What is the relationship between the improper Riemann-integral and Lebesgue integrability?
There's a very sloppy section of it in my book with about 4-5 known mistakes found so far, so I fear I have a completely wrong idea of what's what now.
My question is, what must be true for some $u$ and its improper Riemann-integral for it to be Lebesgue-integrable, and what must be true for the Lebesgue-integrability of $u$ for it to have finite or infinite improper Riemann-integrable?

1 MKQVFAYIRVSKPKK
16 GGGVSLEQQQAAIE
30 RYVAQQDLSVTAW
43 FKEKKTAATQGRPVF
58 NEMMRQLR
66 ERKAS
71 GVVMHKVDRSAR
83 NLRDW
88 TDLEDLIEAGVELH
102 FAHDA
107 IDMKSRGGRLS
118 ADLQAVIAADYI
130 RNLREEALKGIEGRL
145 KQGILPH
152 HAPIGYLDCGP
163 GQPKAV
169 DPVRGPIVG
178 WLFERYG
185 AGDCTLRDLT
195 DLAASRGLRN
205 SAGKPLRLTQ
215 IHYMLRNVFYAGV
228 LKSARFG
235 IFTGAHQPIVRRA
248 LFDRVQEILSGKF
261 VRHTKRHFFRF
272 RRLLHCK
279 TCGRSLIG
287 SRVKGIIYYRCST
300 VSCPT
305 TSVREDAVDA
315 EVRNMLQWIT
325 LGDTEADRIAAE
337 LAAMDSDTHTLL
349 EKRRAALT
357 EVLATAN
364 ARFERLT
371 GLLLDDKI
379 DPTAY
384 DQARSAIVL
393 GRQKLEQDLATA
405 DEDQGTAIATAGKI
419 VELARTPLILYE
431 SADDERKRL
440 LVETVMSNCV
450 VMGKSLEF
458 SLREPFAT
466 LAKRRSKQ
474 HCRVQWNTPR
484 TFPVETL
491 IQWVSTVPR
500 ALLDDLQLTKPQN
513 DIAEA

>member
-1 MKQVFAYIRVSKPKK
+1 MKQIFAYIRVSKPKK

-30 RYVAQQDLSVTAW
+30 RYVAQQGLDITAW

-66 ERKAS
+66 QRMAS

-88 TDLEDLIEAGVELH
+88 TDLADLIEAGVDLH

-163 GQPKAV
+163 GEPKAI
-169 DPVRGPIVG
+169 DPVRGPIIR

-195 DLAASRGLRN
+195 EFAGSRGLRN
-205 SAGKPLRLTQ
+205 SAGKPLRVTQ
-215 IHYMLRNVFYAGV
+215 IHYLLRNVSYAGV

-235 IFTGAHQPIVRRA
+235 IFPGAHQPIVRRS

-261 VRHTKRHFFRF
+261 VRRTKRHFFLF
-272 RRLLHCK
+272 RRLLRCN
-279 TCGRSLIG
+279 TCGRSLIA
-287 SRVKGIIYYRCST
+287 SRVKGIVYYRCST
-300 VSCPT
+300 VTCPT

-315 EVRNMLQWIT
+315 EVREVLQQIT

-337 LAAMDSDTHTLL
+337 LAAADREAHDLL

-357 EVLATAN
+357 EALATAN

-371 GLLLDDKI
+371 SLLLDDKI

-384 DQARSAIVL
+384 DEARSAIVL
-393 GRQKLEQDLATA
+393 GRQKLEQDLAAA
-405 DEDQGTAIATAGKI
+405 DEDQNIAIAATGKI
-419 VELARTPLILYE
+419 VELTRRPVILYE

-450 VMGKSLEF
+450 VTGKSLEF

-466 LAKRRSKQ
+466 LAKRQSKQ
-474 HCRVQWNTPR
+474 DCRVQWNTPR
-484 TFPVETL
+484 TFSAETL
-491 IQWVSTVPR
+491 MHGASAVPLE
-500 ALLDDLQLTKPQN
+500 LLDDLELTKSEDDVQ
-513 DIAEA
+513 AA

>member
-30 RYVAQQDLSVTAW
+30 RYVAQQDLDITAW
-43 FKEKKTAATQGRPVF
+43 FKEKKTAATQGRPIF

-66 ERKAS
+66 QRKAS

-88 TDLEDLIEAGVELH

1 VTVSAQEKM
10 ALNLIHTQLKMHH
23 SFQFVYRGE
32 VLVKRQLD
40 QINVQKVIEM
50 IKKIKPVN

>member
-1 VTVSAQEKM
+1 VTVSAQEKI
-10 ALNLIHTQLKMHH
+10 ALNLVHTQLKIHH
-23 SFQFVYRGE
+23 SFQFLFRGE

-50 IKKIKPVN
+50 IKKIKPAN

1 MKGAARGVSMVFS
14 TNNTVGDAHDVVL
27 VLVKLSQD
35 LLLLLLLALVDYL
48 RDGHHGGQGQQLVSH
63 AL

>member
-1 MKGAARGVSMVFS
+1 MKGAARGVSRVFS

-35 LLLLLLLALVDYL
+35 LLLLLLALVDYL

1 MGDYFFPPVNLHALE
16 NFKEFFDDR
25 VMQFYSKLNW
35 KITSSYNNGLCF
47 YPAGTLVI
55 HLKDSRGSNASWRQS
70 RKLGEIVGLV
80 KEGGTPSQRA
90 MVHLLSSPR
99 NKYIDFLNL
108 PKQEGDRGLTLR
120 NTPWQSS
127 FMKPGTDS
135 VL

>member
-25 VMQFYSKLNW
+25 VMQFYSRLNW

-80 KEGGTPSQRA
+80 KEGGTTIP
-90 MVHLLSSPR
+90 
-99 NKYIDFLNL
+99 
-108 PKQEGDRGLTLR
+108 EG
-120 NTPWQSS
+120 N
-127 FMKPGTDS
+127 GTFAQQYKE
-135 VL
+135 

I know for example that $\sin(x) / x$, $x \in (0,\infty)$ is improperly Riemann-integrable but not Lebesgue integrable. What's gone wrong here?